Knowledge technologies in context
Knowledge technologies in context

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Knowledge technologies in context

4.4.2 Mapping across multiple communities of practice

In introducing the core concepts, we highlighted the perspective that ‘what counts’ as valuable knowledge is unavoidably shaped by the communities of practice to which the ‘publisher’ and ‘consumer’ belong. One makes situated judgements regarding the relevance of a new piece of information for oneself and others, and how to store or share it appropriately. One geographical metaphor conjured up by this perspective is that of ‘islands’ of local coherence, with narrow ‘causeways’ connecting them (interchange of information), and with particularly talented ‘linguists’ who can speak more than one island's language, possibly even holding ‘dual nationality’ such that they can move comfortably in more than one culture. In particular, there may be no mapping scheme or level of detail that can usefully describe material across this whole ‘archipelago’ of islands. Such a map is either so general that it is of limited use, or too specific, imposing the language and distinctions of a particular island. From a meta-knowledge perspective, this is a serious challenge to gaining a meaningful bird's-eye perspective of an organisation.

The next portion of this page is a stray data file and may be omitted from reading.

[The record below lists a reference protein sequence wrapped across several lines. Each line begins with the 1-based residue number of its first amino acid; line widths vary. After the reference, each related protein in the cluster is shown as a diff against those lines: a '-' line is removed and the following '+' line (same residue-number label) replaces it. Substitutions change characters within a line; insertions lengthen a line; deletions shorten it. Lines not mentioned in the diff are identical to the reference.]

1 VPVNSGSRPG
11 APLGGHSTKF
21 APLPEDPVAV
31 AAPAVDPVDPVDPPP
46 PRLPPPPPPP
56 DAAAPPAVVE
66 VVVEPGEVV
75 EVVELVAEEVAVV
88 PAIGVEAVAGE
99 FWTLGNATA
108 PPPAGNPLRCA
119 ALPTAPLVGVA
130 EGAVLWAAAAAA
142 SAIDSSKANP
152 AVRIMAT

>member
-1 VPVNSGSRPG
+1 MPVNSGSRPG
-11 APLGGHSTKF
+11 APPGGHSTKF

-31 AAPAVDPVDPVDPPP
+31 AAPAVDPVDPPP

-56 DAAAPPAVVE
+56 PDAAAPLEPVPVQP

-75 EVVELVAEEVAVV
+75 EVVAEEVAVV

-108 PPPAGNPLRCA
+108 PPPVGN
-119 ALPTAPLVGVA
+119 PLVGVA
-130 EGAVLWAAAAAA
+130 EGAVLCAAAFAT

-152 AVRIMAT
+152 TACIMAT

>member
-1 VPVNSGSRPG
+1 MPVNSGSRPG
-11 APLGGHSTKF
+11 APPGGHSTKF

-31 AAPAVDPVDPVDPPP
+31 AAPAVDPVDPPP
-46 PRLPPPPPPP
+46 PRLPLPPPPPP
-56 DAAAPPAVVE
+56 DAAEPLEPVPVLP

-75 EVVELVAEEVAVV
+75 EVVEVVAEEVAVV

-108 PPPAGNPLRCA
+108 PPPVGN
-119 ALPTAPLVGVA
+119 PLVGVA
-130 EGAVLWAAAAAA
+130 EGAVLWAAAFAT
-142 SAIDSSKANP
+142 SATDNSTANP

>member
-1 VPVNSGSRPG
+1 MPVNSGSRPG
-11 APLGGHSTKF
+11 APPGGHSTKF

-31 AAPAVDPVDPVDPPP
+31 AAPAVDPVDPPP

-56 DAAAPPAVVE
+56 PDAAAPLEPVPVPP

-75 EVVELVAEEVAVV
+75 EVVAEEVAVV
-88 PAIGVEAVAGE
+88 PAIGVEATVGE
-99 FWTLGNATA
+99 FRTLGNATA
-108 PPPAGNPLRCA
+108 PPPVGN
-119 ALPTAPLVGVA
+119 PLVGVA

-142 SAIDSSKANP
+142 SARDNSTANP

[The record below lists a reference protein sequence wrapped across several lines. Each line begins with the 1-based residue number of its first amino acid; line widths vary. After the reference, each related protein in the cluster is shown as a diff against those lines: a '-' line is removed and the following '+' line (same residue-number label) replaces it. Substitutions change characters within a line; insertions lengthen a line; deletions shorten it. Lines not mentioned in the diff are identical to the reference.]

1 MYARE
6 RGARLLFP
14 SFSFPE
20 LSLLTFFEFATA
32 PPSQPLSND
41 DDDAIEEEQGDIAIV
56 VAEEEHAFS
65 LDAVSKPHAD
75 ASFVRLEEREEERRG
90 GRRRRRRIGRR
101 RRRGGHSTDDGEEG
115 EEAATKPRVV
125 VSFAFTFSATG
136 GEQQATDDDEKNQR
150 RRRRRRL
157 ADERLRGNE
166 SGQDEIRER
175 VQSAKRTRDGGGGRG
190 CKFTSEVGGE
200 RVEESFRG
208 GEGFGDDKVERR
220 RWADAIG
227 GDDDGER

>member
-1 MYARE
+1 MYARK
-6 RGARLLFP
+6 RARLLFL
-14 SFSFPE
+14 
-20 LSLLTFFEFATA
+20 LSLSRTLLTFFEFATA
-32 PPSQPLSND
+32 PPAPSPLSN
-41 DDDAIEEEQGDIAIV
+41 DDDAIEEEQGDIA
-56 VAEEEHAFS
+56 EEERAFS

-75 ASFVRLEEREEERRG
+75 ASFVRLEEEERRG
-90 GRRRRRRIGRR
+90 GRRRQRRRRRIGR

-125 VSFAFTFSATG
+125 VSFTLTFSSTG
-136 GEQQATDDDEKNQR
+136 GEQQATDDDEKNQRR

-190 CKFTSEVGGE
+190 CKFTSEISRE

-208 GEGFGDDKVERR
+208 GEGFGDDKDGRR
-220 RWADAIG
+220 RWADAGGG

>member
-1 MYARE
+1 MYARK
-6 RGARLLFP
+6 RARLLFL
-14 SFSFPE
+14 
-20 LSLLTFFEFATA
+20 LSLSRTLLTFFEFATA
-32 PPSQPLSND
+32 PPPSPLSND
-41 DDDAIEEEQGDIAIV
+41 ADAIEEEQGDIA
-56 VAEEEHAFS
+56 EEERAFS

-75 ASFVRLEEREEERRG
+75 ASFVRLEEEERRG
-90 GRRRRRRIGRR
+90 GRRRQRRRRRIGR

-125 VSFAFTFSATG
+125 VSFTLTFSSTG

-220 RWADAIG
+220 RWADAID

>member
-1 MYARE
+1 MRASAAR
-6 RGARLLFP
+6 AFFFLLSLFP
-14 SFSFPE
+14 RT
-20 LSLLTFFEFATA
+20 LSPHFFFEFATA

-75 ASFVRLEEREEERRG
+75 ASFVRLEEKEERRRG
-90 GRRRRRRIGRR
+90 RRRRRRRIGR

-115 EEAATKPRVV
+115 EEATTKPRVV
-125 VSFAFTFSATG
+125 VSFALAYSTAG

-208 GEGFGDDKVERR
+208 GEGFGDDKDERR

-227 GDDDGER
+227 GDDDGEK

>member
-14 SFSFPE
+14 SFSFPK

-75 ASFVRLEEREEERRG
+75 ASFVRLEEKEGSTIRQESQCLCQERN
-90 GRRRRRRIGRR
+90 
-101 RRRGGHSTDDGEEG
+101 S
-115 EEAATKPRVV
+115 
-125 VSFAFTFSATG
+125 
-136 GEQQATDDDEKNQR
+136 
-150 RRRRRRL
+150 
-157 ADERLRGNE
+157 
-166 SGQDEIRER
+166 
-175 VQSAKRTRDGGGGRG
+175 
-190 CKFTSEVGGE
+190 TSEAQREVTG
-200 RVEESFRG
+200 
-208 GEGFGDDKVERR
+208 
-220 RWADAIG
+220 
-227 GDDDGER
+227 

In this context, an interesting strategy (deployed, for example, in IBM – see Snowden, 2000) is to leave individual communities to negotiate among themselves how to respond to a request for information from an outsider. This takes seriously the idea that boundaries are important to the building of trust and expert practices, while recognising the need for organisation-wide communication and search. Groups are provided with genuinely private virtual workspaces (documents; discussions; video conferencing; messaging; etc.), knowing that they are not going to be spied on by outsiders, and free to negotiate their relationships with outside groups, taking into account organisational sensitivities that are unformalisable. Forcing individuals or groups to share knowledge against their will, thus violating these principles, results in what Snowden (2000) has dubbed ‘camouflage behaviour’ – vacuous ‘information publishing’ or ‘knowledge sharing’ in order to retain privacy, autonomy and invisibility.

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